Children 'cheated' over Wednesbury sports centre closure

  • Published
Image source, Daniel Fox
Image caption,
Bustleholme FC manager Daniel Fox said up to 400 children used the centre

The closure of a sports centre with just days' notice has left hundreds of children with nowhere to train, a football team says.

Pulse Soccer and Fitness in Wednesbury said in a post on social media on 26 July that it had been informed it must stop operations, with its last day being 31 July.

It said circumstances were out of its control.

The ownership of the centre is unclear.

However, the council - which said it was looking to relocate users without facilities - confirmed the centre was privately owned.

Pulse's statement came amid reports the venue was making way for housing, but a neighbouring school and the local authority have said no such plans were under discussion.

Bustleholme FC boss Daniel Fox said the closure affected up to 400 children who used the centre, adding parents felt cheated.

He said he was shocked by the news and that the children's mental health would be affected if they could not play the sport they loved.

The grassroots club has members from the age of three up to adults who play on all-weather pitches at Pulse during winter.

"We've not told the children and I don't think we will, we just need to find alternatives," Mr Fox said.

Image source, Daniel Fox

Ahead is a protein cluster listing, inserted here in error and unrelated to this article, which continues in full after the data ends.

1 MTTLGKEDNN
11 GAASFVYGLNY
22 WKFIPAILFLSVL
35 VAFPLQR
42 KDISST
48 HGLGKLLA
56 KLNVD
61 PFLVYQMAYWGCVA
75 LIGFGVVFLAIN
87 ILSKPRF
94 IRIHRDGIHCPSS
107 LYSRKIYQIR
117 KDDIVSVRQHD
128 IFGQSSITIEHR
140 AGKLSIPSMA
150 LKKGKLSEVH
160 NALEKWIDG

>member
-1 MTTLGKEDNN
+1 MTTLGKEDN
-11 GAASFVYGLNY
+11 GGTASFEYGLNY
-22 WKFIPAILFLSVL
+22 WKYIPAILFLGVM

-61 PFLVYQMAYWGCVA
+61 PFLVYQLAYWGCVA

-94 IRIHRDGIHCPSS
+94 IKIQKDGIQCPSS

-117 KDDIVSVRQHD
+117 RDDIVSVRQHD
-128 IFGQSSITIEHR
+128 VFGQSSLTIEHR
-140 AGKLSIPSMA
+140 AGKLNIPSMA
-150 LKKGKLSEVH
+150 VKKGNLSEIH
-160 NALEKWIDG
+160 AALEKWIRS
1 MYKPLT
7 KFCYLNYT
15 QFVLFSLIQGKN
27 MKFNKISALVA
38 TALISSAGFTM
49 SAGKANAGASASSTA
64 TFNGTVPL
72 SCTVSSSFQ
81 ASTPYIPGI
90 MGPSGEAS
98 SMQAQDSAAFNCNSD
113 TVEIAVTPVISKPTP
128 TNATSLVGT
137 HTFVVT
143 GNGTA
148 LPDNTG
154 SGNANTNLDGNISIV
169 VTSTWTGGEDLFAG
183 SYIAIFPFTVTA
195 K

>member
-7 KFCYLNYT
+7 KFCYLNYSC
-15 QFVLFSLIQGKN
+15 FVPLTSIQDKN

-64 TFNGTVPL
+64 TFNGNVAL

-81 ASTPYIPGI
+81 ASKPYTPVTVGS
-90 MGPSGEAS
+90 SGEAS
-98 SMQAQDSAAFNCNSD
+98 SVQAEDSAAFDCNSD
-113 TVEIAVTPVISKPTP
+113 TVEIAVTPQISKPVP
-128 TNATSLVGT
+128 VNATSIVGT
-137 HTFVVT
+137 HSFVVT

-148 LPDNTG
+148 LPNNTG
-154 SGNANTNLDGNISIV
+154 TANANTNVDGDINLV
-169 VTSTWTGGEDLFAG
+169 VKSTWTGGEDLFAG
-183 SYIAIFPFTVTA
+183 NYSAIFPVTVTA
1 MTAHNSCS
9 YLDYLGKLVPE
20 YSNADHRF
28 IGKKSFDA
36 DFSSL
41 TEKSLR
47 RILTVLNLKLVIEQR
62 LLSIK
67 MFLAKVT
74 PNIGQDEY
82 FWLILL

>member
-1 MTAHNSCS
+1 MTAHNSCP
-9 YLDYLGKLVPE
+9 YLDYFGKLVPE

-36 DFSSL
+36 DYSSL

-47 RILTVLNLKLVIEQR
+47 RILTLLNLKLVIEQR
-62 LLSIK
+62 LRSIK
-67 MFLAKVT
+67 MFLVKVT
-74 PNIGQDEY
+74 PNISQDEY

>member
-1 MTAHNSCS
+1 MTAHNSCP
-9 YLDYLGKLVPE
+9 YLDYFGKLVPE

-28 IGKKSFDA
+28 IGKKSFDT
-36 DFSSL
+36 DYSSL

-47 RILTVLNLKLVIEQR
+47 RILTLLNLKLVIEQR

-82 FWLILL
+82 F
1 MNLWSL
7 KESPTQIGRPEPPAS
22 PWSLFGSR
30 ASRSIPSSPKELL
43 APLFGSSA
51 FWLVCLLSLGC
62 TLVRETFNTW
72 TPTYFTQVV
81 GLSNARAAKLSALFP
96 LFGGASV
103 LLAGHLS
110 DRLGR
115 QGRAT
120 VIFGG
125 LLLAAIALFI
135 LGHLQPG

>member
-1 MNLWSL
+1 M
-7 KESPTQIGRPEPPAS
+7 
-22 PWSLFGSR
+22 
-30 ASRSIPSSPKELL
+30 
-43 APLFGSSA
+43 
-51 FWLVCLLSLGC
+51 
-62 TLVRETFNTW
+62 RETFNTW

Image caption,
Mr Fox said following England's Euros 2022 win he had lots of girls now wanting to play football

Laura Rollins, Sandwell Council's cabinet member for leisure and tourism, said: "Like many residents, we are concerned about the sudden closure of the Pulse Centre.

"We are working with those who used the Pulse Centre to minimise disruption and relocate the clubs and activities that have been using this space over many years."

A planning application for housing on land adjacent to the centre by neighbouring Phoenix Collegiate School was approved by the council in November last year.

But the council and the school said there were no plans being considered for housing on the land where the sports centre was based.

Headteacher Mike Smith said the operation of the centre was terminated by the mutual agreement of all parties following lengthy discussions but could not comment further, including whether the school had a role, due to confidentiality reasons.

Campaigners have started a petition to reopen the centre and hope to raise the issue officially with the council.

Mr Fox said: "It was reasonably priced and the next place up is a good £11 or £12 per week more expensive and it's parents who ultimately pay.

"I know some angry parents who feel like they have been cheated."

He added: "For me as a coach I advertise equality for boys and girls and the uptake from girls after this Euros win will be massive, as it was after the World Cup, but now we can't provide the facilities."

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